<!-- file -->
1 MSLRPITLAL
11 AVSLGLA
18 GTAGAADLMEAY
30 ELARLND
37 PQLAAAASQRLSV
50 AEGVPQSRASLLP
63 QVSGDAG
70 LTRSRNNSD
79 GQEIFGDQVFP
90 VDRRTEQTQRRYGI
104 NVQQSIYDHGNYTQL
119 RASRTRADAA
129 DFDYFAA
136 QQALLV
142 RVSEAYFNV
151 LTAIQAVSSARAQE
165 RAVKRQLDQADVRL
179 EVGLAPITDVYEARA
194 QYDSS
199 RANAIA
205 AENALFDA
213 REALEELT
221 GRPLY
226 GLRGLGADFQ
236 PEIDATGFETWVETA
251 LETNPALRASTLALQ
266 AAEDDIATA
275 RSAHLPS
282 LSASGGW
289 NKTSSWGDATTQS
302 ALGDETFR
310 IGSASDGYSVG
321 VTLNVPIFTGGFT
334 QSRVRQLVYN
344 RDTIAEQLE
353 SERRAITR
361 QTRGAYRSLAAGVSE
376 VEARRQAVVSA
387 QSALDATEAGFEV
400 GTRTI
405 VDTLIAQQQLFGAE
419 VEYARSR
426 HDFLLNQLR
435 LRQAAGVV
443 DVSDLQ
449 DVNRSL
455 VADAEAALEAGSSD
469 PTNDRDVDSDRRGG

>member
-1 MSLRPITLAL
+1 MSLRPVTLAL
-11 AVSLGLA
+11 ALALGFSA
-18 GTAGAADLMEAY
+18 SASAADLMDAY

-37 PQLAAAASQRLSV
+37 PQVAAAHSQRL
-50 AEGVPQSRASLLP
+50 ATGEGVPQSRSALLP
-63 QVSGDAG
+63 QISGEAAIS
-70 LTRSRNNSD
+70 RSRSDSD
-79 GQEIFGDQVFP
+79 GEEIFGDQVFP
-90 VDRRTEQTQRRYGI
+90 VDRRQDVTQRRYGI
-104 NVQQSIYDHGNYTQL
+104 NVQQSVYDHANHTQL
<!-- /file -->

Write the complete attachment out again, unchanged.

1 MSLRPITLAL
11 AVSLGLA
18 GTAGAADLMEAY
30 ELARLND
37 PQLAAAASQRLSV
50 AEGVPQSRASLLP
63 QVSGDAG
70 LTRSRNNSD
79 GQEIFGDQVFP
90 VDRRTEQTQRRYGI
104 NVQQSIYDHGNYTQL
119 RASRTRADAA
129 DFDYFAA
136 QQALLV
142 RVSEAYFNV
151 LTAIQAVSSARAQE
165 RAVKRQLDQADVRL
179 EVGLAPITDVYEARA
194 QYDSS
199 RANAIA
205 AENALFDA
213 REALEELT
221 GRPLY
226 GLRGLGADFQ
236 PEIDATGFETWVETA
251 LETNPALRASTLALQ
266 AAEDDIATA
275 RSAHLPS
282 LSASGGW
289 NKTSSWGDATTQS
302 ALGDETFR
310 IGSASDGYSVG
321 VTLNVPIFTGGFT
334 QSRVRQLVYN
344 RDTIAEQLE
353 SERRAITR
361 QTRGAYRSLAAGVSE
376 VEARRQAVVSA
387 QSALDATEAGFEV
400 GTRTI
405 VDTLIAQQQLFGAE
419 VEYARSR
426 HDFLLNQLR
435 LRQAAGVV
443 DVSDLQ
449 DVNRSL
455 VADAEAALEAGSSD
469 PTNDRDVDSDRRGG

>member
-1 MSLRPITLAL
+1 MSLRPVTLAL
-11 AVSLGLA
+11 ALALGFSA
-18 GTAGAADLMEAY
+18 SASAADLMDAY

-37 PQLAAAASQRLSV
+37 PQVAAAHSQRL
-50 AEGVPQSRASLLP
+50 ATGEGVPQSRSALLP
-63 QVSGDAG
+63 QISGEAAIS
-70 LTRSRNNSD
+70 RSRSDSD
-79 GQEIFGDQVFP
+79 GEEIFGDQVFP
-90 VDRRTEQTQRRYGI
+90 VDRRQDVTQRRYGI
-104 NVQQSIYDHGNYTQL
+104 NVQQSVYDHANHTQL